Hello folks… I apologize for the long blog hiatus. We have been extremely busy over the winter. However, it has not been the good kind of busy. As many of you know, I have been playing music for 11 years now. Let me correct myself, I’ve been playing guitar for 11 years…I’ve been singing for 14 years. I sang in churches from age 7-10. The wonderful age of 10 was when I discovered one of my best friends…the guitar. Something a lot of people may not know is how and why I first got interested in music. My family is not musically oriented. I wasn’t raised directly into music by my parents. My love of music came from my Grandfather…Papaw as I called him.
My Papaw was my best friend in the whole world. I spent every day with him during the summer months when I was off from school. He taught me a lot about life. He probably taught me the majority of just about everything I know. haha He taught me how to be a respectable person and how to treat people like you would want to be treated. He taught me how to lead by example. (Papaw was a County Commissioner in Washington County Tennessee. He held that position longer than anyone in the County ever has or probably ever will.) He taught me how to drive on a John Deere Gator when I was 7 or 8. But one of the things Papaw taught me opened more doors than he or I could have ever imagined. He introduced me to Country Music.
I remember being 5 or 6 years old riding to Johnson City, Greeneville, Elizabethton, Erwin, wherever it was he had to go that day (Papaw was a Rainbow Vacuum sales man and repairman) and the whole way there, he’d play tapes of great Country Music. He’d sing right along with Hank Williams, Roy Acuff, Porter Wagoner, Faron Young, Ferlin Husky, Ray Price, Jerry Lee Lewis (the Country records), Charlie Pride, Lester Flatt and Earl Scruggs, Bill Monroe, Buck Owens…all the greats. The first song I ever learned was Jimmy Brown the Newsboy. That was one of his favorite songs. He’d sing it all day long. And I loved every minute of it. One of the first songs I ever learned when I was picking up the guitar was Jimmy Brown. G.C. Matlock (another hero of mine) showed me how to play it just like Earl Scruggs on the great album that Papaw had, “Lester Flatt and Earl Scruggs Play the Famous Songs of the Carter Family”. Of course, Papaw never imagined that I’d get to meet Marty Stuart and that Marty would let me play his favorite song on the Grand Ole Opry.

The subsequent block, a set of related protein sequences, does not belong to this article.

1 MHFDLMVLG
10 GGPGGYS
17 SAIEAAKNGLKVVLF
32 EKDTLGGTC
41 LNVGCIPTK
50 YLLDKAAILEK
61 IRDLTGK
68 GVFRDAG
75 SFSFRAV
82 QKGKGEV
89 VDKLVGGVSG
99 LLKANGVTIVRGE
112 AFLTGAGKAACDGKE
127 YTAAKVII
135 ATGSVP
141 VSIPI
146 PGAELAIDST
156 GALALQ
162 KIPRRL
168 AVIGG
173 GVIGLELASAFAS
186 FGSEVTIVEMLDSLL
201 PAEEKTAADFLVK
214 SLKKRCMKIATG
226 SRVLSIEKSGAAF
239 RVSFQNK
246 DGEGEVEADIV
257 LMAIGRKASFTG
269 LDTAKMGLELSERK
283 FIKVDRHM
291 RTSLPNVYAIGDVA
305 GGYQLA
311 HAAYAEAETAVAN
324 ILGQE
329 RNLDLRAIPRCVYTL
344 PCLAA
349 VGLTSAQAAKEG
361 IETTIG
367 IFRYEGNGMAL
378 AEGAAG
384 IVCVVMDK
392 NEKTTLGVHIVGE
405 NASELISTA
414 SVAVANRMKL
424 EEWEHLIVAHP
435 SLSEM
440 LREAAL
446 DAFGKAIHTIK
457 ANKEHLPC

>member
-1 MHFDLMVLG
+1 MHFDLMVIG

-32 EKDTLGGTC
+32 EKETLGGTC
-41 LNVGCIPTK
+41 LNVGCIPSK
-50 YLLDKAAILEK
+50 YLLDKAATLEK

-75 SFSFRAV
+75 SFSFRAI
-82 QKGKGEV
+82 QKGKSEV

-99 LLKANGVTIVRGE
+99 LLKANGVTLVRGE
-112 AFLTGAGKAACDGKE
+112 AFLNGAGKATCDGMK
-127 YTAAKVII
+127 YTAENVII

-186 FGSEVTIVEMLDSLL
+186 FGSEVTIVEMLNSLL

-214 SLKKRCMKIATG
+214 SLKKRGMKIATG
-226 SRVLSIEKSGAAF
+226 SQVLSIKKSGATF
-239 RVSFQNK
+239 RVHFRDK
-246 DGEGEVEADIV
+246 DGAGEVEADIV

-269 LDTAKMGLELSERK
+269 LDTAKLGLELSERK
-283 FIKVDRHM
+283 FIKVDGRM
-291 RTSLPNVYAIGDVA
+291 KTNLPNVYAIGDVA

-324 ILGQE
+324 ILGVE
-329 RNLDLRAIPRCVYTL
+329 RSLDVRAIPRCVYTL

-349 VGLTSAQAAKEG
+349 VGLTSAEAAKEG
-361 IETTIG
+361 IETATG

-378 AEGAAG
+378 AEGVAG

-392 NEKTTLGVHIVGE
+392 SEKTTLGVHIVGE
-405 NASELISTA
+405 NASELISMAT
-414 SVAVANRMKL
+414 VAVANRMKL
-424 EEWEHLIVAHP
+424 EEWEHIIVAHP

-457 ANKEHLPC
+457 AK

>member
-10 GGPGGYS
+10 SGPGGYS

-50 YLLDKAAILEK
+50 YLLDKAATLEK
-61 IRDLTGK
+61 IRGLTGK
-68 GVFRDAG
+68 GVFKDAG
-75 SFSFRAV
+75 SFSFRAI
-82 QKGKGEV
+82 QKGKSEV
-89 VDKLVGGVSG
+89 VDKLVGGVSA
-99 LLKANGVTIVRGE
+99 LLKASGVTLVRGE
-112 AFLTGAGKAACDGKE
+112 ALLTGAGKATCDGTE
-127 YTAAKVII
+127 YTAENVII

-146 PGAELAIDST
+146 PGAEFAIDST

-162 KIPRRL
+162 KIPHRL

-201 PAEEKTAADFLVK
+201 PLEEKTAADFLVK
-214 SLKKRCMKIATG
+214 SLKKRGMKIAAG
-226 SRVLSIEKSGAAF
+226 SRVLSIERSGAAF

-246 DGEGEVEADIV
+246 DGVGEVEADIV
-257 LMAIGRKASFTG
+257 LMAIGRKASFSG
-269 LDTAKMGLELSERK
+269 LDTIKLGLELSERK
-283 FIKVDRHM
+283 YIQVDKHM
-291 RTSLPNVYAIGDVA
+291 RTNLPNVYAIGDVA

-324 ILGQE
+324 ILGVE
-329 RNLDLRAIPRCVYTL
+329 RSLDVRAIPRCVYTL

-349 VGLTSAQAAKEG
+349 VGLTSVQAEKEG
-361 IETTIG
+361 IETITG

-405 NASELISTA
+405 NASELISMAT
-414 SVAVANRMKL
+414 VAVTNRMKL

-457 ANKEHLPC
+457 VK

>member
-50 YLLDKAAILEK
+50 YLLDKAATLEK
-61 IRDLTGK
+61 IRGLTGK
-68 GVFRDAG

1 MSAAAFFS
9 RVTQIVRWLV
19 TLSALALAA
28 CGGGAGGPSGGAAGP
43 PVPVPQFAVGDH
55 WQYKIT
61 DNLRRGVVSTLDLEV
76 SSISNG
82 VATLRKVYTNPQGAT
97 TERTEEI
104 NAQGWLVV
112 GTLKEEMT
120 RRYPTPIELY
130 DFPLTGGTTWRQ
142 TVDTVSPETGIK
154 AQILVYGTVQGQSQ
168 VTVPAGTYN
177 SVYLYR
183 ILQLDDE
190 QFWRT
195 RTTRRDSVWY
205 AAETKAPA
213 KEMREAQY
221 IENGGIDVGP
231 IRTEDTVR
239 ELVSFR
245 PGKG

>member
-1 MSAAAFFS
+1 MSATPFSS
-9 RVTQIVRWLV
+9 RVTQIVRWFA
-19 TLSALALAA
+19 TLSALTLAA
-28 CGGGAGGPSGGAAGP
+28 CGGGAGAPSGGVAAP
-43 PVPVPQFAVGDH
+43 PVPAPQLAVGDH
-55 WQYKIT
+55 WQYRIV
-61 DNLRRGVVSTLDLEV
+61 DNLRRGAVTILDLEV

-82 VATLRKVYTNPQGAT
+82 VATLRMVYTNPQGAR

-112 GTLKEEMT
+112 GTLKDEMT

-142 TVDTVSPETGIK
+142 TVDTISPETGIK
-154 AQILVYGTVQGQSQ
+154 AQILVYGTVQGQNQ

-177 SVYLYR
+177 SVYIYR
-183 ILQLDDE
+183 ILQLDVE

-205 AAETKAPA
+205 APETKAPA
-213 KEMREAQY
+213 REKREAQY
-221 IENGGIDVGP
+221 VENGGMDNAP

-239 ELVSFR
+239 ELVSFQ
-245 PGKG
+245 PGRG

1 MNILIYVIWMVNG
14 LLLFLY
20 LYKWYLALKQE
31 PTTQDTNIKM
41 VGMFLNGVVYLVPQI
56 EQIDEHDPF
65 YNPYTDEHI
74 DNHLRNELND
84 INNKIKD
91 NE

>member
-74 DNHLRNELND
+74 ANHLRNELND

Papaw could tell some great stories about Country Music. He’d tell about going to Conklin School house and hearing the Carter Family for a nickel…or going there to see Mac Wiseman, Flatt and Scruggs, Bill Monroe, and a whole bunch of other people. He’d tell me about hearing Hank Williams singing on 650 AM… He’d tell me about being in the Service with Faron Young. Papaw said he used to help Faron sneak out from the Military base on Saturday nights so he could go see the Grand Ole Opry.
It was always funny for him to go to some of the concerts where I was opening up for other modern country music artists. I’d get to do a 30 minute set, while the headliners would do 90 minute sets. He’d be the only one in the crowd wanting us to play longer than the headliner. He’d leave there saying that modern country music was “a long way from Bill Mon-roe”. Never was there a person any prouder of me and my music. He never told me so…but he never had to.
The past few years, I’ve had the fortune to travel all over these great United States playing Country Music. The one thing I always hated about flying off somewhere to play was that Papaw wouldn’t get to come. But, if I was playing anywhere within driving distance, he was there. For 14 years, I saw him in the audience looking back at me. My number one fan. My hero.
A few weeks ago, on April 19, the strongest man I ever met lost a horrifying battle with lung cancer and took his last breath as I was walking down the hall way to his room. It was about 8:00 that morning and I had just gotten back to the hospital after going home at about 3 AM to lay down for a few hours.
Last Friday night, May 11, I played a show at Grandview Elementary School in Telford, TN. That was about 5 miles from my Grandparents house. Driving through Jonesborough on my way to Grandview, I saw several billboards with my picture on them. I couldn’t help but think how proud my Papaw would have been to have seen those signs.
That show is the first I’ve done that I’ve looked out and not seen my number one fan cheering me on. I’ll miss him more than words could ever say. All I can really say is that I hope that my music is a way for his memory to live on. Rest in Peace, Papaw Evert.